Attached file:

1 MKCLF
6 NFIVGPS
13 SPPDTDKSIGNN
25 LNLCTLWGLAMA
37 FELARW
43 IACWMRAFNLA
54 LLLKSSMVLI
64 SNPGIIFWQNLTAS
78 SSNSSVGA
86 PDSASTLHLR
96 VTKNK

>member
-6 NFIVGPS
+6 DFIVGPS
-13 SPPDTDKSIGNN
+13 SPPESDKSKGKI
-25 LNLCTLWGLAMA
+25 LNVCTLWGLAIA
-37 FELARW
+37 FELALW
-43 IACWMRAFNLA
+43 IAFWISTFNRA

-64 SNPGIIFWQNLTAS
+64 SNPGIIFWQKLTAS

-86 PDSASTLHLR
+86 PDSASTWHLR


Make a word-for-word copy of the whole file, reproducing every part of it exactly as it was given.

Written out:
1 MKCLF
6 NFIVGPS
13 SPPDTDKSIGNN
25 LNLCTLWGLAMA
37 FELARW
43 IACWMRAFNLA
54 LLLKSSMVLI
64 SNPGIIFWQNLTAS
78 SSNSSVGA
86 PDSASTLHLR
96 VTKNK

>member
-6 NFIVGPS
+6 DFIVGPS
-13 SPPDTDKSIGNN
+13 SPPESDKSKGKI
-25 LNLCTLWGLAMA
+25 LNVCTLWGLAIA
-37 FELARW
+37 FELALW
-43 IACWMRAFNLA
+43 IAFWISTFNRA

-64 SNPGIIFWQNLTAS
+64 SNPGIIFWQKLTAS

-86 PDSASTLHLR
+86 PDSASTWHLR